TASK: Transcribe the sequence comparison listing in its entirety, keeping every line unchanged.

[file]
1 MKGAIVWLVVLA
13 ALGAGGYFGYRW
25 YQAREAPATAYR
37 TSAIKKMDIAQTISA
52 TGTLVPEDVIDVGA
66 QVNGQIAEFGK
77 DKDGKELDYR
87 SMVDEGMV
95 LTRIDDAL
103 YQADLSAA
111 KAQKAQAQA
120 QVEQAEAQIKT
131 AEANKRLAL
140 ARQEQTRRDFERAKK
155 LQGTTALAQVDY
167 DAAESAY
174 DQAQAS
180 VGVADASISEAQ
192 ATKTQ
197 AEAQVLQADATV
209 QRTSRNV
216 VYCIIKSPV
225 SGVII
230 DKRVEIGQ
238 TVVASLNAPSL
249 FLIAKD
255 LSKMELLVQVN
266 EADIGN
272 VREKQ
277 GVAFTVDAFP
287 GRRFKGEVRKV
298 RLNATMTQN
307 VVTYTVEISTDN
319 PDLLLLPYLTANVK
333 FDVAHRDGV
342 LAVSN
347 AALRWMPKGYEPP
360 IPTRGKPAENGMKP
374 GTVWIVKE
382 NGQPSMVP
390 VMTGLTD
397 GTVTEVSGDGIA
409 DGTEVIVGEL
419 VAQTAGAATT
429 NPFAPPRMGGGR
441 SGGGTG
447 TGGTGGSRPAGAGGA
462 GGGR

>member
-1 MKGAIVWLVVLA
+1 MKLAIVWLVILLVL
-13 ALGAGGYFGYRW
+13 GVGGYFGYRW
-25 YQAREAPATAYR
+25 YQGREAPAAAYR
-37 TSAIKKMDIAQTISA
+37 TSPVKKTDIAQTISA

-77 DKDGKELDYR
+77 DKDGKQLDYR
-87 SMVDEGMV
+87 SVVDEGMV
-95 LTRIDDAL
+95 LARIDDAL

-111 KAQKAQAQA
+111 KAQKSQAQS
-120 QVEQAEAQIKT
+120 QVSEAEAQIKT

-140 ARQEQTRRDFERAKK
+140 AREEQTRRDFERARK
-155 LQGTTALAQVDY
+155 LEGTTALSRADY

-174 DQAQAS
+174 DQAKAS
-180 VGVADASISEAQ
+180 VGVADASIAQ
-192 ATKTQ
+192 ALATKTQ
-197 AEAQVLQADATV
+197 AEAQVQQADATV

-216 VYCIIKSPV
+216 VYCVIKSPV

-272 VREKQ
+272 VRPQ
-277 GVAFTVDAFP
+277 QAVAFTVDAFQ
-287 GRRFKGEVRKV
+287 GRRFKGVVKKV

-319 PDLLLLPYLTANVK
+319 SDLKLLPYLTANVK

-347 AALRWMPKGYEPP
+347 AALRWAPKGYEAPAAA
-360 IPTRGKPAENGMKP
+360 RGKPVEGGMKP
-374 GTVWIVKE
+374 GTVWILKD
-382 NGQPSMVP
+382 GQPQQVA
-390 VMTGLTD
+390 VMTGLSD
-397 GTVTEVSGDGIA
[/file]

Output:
1 MKGAIVWLVVLA
13 ALGAGGYFGYRW
25 YQAREAPATAYR
37 TSAIKKMDIAQTISA
52 TGTLVPEDVIDVGA
66 QVNGQIAEFGK
77 DKDGKELDYR
87 SMVDEGMV
95 LTRIDDAL
103 YQADLSAA
111 KAQKAQAQA
120 QVEQAEAQIKT
131 AEANKRLAL
140 ARQEQTRRDFERAKK
155 LQGTTALAQVDY
167 DAAESAY
174 DQAQAS
180 VGVADASISEAQ
192 ATKTQ
197 AEAQVLQADATV
209 QRTSRNV
216 VYCIIKSPV
225 SGVII
230 DKRVEIGQ
238 TVVASLNAPSL
249 FLIAKD
255 LSKMELLVQVN
266 EADIGN
272 VREKQ
277 GVAFTVDAFP
287 GRRFKGEVRKV
298 RLNATMTQN
307 VVTYTVEISTDN
319 PDLLLLPYLTANVK
333 FDVAHRDGV
342 LAVSN
347 AALRWMPKGYEPP
360 IPTRGKPAENGMKP
374 GTVWIVKE
382 NGQPSMVP
390 VMTGLTD
397 GTVTEVSGDGIA
409 DGTEVIVGEL
419 VAQTAGAATT
429 NPFAPPRMGGGR
441 SGGGTG
447 TGGTGGSRPAGAGGA
462 GGGR

>member
-1 MKGAIVWLVVLA
+1 MKLAIVWLVILLVL
-13 ALGAGGYFGYRW
+13 GVGGYFGYRW
-25 YQAREAPATAYR
+25 YQGREAPAAAYR
-37 TSAIKKMDIAQTISA
+37 TSPVKKTDIAQTISA

-77 DKDGKELDYR
+77 DKDGKQLDYR
-87 SMVDEGMV
+87 SVVDEGMV
-95 LTRIDDAL
+95 LARIDDAL

-111 KAQKAQAQA
+111 KAQKSQAQS
-120 QVEQAEAQIKT
+120 QVSEAEAQIKT

-140 ARQEQTRRDFERAKK
+140 AREEQTRRDFERARK
-155 LQGTTALAQVDY
+155 LEGTTALSRADY

-174 DQAQAS
+174 DQAKAS
-180 VGVADASISEAQ
+180 VGVADASIAQ
-192 ATKTQ
+192 ALATKTQ
-197 AEAQVLQADATV
+197 AEAQVQQADATV

-216 VYCIIKSPV
+216 VYCVIKSPV

-272 VREKQ
+272 VRPQ
-277 GVAFTVDAFP
+277 QAVAFTVDAFQ
-287 GRRFKGEVRKV
+287 GRRFKGVVKKV

-319 PDLLLLPYLTANVK
+319 SDLKLLPYLTANVK

-347 AALRWMPKGYEPP
+347 AALRWAPKGYEAPAAA
-360 IPTRGKPAENGMKP
+360 RGKPVEGGMKP
-374 GTVWIVKE
+374 GTVWILKD
-382 NGQPSMVP
+382 GQPQQVA
-390 VMTGLTD
+390 VMTGLSD
-397 GTVTEVSGDGIA